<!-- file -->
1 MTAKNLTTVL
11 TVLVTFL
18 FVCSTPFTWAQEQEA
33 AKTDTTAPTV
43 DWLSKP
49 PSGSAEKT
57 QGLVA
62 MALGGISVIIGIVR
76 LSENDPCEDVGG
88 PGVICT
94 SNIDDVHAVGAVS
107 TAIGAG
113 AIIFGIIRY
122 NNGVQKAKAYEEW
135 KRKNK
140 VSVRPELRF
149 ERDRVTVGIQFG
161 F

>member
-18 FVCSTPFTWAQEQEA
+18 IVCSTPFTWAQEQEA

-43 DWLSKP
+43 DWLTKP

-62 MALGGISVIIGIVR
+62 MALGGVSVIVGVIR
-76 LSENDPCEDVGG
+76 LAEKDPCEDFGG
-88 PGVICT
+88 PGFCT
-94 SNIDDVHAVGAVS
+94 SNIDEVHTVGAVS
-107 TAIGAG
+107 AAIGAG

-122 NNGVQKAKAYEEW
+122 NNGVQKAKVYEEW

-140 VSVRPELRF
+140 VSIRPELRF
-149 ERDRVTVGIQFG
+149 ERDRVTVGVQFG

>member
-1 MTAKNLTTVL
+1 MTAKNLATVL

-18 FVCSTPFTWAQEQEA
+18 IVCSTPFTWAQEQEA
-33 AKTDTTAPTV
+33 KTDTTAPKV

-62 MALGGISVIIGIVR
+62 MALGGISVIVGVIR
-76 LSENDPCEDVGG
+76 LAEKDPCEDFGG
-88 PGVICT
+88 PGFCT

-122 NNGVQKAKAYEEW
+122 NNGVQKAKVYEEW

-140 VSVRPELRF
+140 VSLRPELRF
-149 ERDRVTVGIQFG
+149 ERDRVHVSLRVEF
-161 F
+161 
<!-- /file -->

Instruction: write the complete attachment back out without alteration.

1 MTAKNLTTVL
11 TVLVTFL
18 FVCSTPFTWAQEQEA
33 AKTDTTAPTV
43 DWLSKP
49 PSGSAEKT
57 QGLVA
62 MALGGISVIIGIVR
76 LSENDPCEDVGG
88 PGVICT
94 SNIDDVHAVGAVS
107 TAIGAG
113 AIIFGIIRY
122 NNGVQKAKAYEEW
135 KRKNK
140 VSVRPELRF
149 ERDRVTVGIQFG
161 F

>member
-18 FVCSTPFTWAQEQEA
+18 IVCSTPFTWAQEQEA

-43 DWLSKP
+43 DWLTKP

-62 MALGGISVIIGIVR
+62 MALGGVSVIVGVIR
-76 LSENDPCEDVGG
+76 LAEKDPCEDFGG
-88 PGVICT
+88 PGFCT
-94 SNIDDVHAVGAVS
+94 SNIDEVHTVGAVS
-107 TAIGAG
+107 AAIGAG

-122 NNGVQKAKAYEEW
+122 NNGVQKAKVYEEW

-140 VSVRPELRF
+140 VSIRPELRF
-149 ERDRVTVGIQFG
+149 ERDRVTVGVQFG

>member
-1 MTAKNLTTVL
+1 MTAKNLATVL

-18 FVCSTPFTWAQEQEA
+18 IVCSTPFTWAQEQEA
-33 AKTDTTAPTV
+33 KTDTTAPKV

-62 MALGGISVIIGIVR
+62 MALGGISVIVGVIR
-76 LSENDPCEDVGG
+76 LAEKDPCEDFGG
-88 PGVICT
+88 PGFCT

-122 NNGVQKAKAYEEW
+122 NNGVQKAKVYEEW

-140 VSVRPELRF
+140 VSLRPELRF
-149 ERDRVTVGIQFG
+149 ERDRVHVSLRVEF
-161 F
+161 